Claudio Monteverdi, libretto by Alessandro Striggio
Staatsoper Hannover, Germany
Staatsoper Hannover, Germany

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The Cast of L'Orfeo Credit: Sandra Then
The Cast of L'Orfeo Credit: Sandra Then
The Cast of L'Orfeo Credit: Sandra Then

Abandon hope, all ye that enter the Staatsoper Hannover to see Monteverdi’s L’Orfeo, directed by Silvia Costa.

The legend of Orpheus and Eurydice has inspired so many poets, musicians, painters, sculptors, film directors, choreographers. Gluck, Offenbach, Cocteau, Camus, Rubens, Poussin, Corot, Anouilh, Tennessee Williams, Balanchine, Stravinsky, Poynter, Stanhope, Watts etc, etc. There have been over 100 operas.

Monteverdi’s opera, which premièred in Italy in 1607 and is universally agreed to be the first great opera, is about the power of music. Orpheus, with his golden lyre (a birthday present from Apollo, his dad) and his virtuoso singing, charms mortals, gods, the dead, animals, birds, fish, rivers, trees, rocks, everybody and everything.

Silvia Costa’s production charms nobody and she was booed in the curtain call. The production is badly staged, badly designed, badly lit and badly filmed.

Costa’s conception is that the tragedy has already happened. Orpheus is disorientated and reliving the nightmare he has been through. He is still in the Underworld, a dark, sombre, ugly underworld full of naked bodies. The performance is his hallucination.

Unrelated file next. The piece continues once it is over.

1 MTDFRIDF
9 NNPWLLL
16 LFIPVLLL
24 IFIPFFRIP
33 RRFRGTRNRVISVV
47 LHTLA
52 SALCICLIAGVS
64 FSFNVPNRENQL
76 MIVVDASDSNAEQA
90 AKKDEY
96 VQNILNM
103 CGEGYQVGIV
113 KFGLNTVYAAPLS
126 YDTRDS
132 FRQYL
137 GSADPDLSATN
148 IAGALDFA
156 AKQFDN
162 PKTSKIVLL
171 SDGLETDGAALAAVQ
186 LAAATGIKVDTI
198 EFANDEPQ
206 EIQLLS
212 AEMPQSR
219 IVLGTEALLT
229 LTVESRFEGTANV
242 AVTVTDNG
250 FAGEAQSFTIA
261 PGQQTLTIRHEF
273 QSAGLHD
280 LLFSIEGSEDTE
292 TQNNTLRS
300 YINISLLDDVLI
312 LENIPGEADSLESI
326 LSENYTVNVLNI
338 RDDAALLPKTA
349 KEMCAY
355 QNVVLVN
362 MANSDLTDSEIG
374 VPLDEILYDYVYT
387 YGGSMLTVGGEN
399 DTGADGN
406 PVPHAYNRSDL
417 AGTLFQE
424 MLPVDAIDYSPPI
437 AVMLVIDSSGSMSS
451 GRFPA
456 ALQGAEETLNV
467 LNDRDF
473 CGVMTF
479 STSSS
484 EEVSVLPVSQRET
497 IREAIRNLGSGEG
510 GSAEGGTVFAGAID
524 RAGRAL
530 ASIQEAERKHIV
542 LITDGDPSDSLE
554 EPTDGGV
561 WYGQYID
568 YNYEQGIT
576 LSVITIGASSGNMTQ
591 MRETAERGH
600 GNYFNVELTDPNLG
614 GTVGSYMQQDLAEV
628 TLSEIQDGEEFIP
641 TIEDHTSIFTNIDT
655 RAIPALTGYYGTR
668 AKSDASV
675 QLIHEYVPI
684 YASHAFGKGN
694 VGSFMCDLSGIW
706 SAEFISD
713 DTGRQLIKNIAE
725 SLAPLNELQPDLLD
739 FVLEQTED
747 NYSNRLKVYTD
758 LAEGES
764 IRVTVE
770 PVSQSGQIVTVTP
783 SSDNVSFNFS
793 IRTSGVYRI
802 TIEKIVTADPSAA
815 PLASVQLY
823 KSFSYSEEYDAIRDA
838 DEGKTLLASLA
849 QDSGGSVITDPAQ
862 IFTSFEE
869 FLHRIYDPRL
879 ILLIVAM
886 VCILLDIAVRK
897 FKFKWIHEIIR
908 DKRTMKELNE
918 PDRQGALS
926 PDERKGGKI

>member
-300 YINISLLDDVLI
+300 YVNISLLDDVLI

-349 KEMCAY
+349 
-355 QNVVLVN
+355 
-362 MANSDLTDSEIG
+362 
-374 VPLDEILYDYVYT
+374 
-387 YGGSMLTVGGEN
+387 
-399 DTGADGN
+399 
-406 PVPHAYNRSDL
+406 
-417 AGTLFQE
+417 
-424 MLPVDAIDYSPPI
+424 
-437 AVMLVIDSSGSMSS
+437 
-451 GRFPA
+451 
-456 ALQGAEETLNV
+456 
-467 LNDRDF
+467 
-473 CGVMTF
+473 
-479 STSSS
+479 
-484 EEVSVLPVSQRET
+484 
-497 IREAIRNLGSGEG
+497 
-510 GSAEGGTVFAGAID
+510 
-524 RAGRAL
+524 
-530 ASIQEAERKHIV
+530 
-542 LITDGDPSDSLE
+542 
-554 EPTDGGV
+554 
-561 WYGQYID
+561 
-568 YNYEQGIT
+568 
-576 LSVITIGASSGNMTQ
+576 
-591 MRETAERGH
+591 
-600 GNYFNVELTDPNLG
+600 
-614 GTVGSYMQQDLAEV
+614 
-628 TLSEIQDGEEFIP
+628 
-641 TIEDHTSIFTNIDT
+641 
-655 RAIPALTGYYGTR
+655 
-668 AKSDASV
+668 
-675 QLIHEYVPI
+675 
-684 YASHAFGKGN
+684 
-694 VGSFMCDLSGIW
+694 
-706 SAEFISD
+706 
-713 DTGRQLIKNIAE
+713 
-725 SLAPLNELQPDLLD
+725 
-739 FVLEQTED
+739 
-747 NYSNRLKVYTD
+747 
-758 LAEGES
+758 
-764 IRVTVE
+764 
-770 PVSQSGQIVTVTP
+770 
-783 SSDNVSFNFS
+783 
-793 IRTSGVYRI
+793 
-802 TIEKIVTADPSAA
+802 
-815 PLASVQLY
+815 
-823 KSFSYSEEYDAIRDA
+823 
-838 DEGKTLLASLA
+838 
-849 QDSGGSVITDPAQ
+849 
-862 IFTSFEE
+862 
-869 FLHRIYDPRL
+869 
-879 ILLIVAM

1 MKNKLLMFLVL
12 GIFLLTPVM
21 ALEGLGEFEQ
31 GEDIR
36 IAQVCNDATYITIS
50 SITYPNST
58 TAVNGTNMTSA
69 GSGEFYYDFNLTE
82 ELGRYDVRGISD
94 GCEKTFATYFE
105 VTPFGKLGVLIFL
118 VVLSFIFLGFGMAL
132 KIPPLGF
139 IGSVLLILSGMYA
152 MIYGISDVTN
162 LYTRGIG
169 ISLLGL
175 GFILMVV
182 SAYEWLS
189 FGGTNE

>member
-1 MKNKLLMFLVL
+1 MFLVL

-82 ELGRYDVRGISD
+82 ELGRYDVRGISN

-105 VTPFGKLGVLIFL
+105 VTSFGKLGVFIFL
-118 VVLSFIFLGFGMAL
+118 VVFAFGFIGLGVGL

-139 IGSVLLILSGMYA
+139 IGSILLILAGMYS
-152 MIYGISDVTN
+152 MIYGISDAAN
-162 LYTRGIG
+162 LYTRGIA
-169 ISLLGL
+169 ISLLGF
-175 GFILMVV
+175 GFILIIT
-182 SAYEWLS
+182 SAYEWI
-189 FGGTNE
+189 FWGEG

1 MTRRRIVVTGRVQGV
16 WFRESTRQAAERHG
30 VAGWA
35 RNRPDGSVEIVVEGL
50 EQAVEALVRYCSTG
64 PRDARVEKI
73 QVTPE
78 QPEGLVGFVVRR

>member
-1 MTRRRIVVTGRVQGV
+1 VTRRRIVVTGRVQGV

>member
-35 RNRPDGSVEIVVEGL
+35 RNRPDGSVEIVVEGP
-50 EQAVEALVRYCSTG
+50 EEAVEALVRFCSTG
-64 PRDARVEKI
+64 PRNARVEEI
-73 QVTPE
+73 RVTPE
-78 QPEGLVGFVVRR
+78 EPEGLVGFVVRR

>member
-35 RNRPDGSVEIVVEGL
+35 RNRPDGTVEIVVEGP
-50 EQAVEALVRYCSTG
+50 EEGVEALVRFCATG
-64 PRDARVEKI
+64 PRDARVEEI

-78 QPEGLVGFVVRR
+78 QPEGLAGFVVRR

Orpheus loses Eurydice twice: firstly, on their marriage day when she is bitten by a snake and dies; secondly, after he had retrieved her from Hades and, contrary to Pluto’s clear instructions, he looks back to see if she is still following him and loses her forever.

Orpheus (Luvuyo Mbundu), clothed all in white, suffers deeply. “Give me back what is mine!” he cries. Costa works him hard. She has him crawling all over the stage, playing with props and even doing some graffiti. When he takes off his shirt, he looks more like a boxer than a poet.

Nobody looks physically right, except Prosperpina (Nina van Essen). Hope (Nils Wanderer) is costumed and made-up to like a commedia dell’arte clown. Caronte (Markus Suihkonen) is practically invisible. Plutone (Richard Walshe) has big breasts and swimming trunks. The chorus don’t look like nymphs and shepherds; they look like miserable refugees. Apollo (Marco Lee) appears dressed as a doctor and wearing a head mirror. He assists in Orpheus’s suicide with a cyanide pill.

One option for home viewers would be to ignore what is going on the murky screen and just listen to the singers and the orchestra conducted by David Bates. There is some lovely music. Monteverdi is good value.

Staatsoper Hanover’s L’Orfeo can be watched free on the OperaVision channel.

Reviewer: Robert Tanitch

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